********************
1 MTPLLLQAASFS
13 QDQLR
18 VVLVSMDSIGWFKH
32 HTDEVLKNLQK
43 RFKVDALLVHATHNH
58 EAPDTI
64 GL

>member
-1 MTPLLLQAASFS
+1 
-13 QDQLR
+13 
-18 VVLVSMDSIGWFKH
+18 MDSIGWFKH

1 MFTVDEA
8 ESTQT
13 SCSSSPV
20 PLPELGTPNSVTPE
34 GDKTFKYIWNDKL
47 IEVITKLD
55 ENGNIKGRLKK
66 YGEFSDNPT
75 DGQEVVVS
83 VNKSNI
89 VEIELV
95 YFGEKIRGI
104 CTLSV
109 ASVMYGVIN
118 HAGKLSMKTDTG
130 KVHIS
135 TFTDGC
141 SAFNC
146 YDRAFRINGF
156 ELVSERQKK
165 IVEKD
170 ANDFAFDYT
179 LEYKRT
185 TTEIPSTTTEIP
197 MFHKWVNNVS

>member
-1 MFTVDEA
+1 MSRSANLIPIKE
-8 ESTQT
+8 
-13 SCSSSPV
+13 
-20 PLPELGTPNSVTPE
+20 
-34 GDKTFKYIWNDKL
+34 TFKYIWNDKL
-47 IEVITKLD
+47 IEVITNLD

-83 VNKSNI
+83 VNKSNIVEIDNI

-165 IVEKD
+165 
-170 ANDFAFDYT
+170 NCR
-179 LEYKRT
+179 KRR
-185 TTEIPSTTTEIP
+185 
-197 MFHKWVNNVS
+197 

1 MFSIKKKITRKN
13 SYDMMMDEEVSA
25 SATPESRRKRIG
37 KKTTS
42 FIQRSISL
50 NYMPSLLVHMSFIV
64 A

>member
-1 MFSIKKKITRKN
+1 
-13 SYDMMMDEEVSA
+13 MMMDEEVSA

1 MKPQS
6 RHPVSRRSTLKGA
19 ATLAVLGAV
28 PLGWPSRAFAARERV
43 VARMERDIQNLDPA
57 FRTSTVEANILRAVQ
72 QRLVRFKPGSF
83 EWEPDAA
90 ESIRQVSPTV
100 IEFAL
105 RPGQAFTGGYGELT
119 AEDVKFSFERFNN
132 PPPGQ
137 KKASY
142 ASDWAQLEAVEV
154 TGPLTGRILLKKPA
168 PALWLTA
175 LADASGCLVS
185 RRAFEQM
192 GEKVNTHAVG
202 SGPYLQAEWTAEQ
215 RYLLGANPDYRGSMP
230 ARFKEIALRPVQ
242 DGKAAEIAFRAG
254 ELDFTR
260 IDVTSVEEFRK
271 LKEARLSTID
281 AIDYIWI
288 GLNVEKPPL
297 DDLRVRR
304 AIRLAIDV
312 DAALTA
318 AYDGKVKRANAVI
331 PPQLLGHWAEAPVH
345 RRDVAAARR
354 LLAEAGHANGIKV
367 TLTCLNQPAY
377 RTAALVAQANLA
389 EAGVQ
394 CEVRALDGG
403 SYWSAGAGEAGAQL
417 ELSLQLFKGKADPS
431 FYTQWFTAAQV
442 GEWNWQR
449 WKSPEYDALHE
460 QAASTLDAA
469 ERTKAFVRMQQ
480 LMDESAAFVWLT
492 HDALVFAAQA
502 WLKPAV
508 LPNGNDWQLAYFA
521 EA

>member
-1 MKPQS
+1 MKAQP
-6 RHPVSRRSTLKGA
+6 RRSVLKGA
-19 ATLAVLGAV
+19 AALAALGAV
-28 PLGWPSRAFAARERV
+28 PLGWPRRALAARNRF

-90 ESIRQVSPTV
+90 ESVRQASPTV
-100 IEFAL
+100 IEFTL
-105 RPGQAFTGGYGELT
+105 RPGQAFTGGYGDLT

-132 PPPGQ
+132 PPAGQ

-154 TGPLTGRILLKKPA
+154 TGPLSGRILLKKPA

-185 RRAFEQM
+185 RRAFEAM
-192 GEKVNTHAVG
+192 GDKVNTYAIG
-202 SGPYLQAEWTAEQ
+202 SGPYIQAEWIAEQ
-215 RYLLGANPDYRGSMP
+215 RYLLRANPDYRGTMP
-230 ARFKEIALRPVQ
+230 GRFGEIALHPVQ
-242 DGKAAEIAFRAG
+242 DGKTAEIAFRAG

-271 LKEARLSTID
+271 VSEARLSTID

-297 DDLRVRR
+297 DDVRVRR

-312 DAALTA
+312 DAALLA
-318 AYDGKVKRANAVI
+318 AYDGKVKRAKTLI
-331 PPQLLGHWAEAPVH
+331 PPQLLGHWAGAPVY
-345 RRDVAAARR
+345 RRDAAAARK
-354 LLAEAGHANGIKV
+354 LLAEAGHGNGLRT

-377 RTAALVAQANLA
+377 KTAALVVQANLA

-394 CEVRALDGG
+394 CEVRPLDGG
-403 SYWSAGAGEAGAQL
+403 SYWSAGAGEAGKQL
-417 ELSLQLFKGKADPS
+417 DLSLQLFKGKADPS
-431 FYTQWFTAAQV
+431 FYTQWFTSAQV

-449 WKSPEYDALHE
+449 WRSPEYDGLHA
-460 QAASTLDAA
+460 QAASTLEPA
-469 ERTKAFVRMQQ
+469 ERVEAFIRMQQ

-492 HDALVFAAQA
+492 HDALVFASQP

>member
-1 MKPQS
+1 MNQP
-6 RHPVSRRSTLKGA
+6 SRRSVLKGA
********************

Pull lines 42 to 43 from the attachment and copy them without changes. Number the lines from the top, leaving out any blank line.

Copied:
+1 MSRSANLIPIKE
-8 ESTQT